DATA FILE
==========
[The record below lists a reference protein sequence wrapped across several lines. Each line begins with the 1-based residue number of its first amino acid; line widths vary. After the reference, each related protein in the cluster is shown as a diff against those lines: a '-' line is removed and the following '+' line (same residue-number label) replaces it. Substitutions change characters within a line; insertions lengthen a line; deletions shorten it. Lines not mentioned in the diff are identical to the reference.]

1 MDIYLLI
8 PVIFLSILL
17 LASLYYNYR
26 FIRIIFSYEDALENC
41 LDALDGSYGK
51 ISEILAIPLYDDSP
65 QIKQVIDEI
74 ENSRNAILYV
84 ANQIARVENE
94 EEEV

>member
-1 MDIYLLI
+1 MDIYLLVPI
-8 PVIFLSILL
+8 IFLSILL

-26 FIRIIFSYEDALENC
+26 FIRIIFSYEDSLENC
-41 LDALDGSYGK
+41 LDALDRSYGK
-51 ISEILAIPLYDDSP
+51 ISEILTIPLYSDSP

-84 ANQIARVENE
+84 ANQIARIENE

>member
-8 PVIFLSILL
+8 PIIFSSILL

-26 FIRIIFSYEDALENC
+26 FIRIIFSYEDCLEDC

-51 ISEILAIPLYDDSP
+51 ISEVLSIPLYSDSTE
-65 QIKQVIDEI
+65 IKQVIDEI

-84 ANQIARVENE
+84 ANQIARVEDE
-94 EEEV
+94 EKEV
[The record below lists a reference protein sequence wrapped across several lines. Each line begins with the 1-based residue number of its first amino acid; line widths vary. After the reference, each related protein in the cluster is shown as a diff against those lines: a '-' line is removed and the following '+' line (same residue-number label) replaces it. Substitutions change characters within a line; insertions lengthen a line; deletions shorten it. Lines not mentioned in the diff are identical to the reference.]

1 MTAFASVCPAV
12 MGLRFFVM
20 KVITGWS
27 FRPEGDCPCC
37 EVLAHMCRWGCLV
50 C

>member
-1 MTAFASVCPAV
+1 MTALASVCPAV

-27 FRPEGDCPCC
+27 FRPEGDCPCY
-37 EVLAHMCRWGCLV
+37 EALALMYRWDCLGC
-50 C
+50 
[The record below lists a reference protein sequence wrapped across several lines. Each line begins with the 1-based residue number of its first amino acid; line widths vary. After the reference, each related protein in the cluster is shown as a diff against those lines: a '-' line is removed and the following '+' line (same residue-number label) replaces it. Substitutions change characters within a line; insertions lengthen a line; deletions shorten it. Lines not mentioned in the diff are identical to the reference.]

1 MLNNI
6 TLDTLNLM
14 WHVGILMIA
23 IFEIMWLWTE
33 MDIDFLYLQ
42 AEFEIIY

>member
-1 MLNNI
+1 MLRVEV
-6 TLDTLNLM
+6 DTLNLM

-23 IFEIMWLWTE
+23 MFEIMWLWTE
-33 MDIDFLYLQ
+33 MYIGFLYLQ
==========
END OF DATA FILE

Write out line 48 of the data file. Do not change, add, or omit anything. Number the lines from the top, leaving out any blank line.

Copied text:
-27 FRPEGDCPCC